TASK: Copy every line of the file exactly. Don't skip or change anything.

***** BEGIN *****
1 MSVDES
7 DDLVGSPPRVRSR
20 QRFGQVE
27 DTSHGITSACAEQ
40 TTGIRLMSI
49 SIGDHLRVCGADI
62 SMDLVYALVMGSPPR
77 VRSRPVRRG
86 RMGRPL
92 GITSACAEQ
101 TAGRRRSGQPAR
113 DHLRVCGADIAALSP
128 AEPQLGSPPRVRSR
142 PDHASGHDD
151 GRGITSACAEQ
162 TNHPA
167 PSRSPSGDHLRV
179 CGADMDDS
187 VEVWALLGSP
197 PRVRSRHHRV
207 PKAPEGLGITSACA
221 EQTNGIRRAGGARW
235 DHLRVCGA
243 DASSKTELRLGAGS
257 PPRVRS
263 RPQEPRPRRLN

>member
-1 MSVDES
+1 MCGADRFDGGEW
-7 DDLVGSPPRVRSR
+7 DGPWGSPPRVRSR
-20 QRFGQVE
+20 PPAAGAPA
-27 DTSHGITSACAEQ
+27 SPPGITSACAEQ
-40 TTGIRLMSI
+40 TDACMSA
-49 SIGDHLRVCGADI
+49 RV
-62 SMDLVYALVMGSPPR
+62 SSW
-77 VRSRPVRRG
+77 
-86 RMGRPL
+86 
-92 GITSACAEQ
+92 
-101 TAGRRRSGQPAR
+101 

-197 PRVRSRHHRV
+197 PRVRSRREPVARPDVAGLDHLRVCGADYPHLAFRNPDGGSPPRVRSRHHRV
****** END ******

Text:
1 MSVDES
7 DDLVGSPPRVRSR
20 QRFGQVE
27 DTSHGITSACAEQ
40 TTGIRLMSI
49 SIGDHLRVCGADI
62 SMDLVYALVMGSPPR
77 VRSRPVRRG
86 RMGRPL
92 GITSACAEQ
101 TAGRRRSGQPAR
113 DHLRVCGADIAALSP
128 AEPQLGSPPRVRSR
142 PDHASGHDD
151 GRGITSACAEQ
162 TNHPA
167 PSRSPSGDHLRV
179 CGADMDDS
187 VEVWALLGSP
197 PRVRSRHHRV
207 PKAPEGLGITSACA
221 EQTNGIRRAGGARW
235 DHLRVCGA
243 DASSKTELRLGAGS
257 PPRVRS
263 RPQEPRPRRLN

>member
-1 MSVDES
+1 MCGADRFDGGEW
-7 DDLVGSPPRVRSR
+7 DGPWGSPPRVRSR
-20 QRFGQVE
+20 PPAAGAPA
-27 DTSHGITSACAEQ
+27 SPPGITSACAEQ
-40 TTGIRLMSI
+40 TDACMSA
-49 SIGDHLRVCGADI
+49 RV
-62 SMDLVYALVMGSPPR
+62 SSW
-77 VRSRPVRRG
+77 
-86 RMGRPL
+86 
-92 GITSACAEQ
+92 
-101 TAGRRRSGQPAR
+101 

-197 PRVRSRHHRV
+197 PRVRSRREPVARPDVAGLDHLRVCGADYPHLAFRNPDGGSPPRVRSRHHRV